We tend to think about privacy in personal terms: my data, my personal information, my relationship with Facebook/Twitter/Instagram/Pinterest. As our social networks grow and normalize, though, it’s increasingly more accurate to think about privacy as a communal affair, something heavily contextual and owned, collectively, by networks. Which means that privacy is something that all of us, as individuals and as a group, are responsible for.
Take Facebook. Aside from the standard, personalized privacy concerns — algorithms guessing your social security number, say, based on your profile information — there are also the concerns that expand with network effects. Photos, in particular, can reveal not only a user’s favorite places, vacation spots, and closest friends and family members, but also that same information for the other members of the user’s network. For those who have an interest, commercial or otherwise, in figuring out users’ identities and interests and overall persona on Facebook, your data can reveal your friends’ data — and vice versa.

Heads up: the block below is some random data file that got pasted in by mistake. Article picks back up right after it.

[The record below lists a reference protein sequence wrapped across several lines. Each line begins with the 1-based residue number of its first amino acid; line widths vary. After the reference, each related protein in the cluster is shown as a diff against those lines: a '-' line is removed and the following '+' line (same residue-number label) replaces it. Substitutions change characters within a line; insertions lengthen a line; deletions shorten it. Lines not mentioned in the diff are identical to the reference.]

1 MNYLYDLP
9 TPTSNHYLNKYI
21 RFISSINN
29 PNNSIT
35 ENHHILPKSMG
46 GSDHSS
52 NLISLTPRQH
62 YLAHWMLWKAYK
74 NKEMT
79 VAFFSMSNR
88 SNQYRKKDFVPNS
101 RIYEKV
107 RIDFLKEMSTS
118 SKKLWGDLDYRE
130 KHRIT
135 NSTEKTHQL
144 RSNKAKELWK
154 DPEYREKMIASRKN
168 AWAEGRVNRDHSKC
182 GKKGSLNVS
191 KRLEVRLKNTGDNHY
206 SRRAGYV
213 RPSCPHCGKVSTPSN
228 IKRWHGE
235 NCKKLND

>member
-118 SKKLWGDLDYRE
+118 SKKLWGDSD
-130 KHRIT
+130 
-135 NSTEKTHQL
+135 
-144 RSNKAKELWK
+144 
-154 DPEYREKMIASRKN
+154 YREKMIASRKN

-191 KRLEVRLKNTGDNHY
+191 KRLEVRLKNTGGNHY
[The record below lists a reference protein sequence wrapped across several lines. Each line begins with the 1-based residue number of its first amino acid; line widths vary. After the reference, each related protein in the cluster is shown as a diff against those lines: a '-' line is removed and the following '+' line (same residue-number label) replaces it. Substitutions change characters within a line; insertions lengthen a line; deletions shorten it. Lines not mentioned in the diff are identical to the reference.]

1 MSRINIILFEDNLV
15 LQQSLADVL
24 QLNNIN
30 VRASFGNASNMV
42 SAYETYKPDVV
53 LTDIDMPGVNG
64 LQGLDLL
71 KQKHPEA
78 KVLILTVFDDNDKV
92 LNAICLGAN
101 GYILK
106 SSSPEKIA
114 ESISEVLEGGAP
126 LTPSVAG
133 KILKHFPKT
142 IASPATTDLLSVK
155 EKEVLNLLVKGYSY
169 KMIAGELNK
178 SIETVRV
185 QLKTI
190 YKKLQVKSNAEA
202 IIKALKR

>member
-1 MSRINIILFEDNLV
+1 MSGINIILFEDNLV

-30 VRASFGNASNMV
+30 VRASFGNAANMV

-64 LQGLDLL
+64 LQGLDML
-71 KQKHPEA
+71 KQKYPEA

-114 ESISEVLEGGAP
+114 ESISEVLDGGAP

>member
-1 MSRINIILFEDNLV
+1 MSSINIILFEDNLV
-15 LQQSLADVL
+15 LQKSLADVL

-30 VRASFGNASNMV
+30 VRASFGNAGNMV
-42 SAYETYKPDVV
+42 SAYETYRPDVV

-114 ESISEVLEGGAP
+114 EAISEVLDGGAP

Read more. [Image: João Paulo Pesce, Gustavo Rauber, Diego Las Casas, Virgílio Almeida]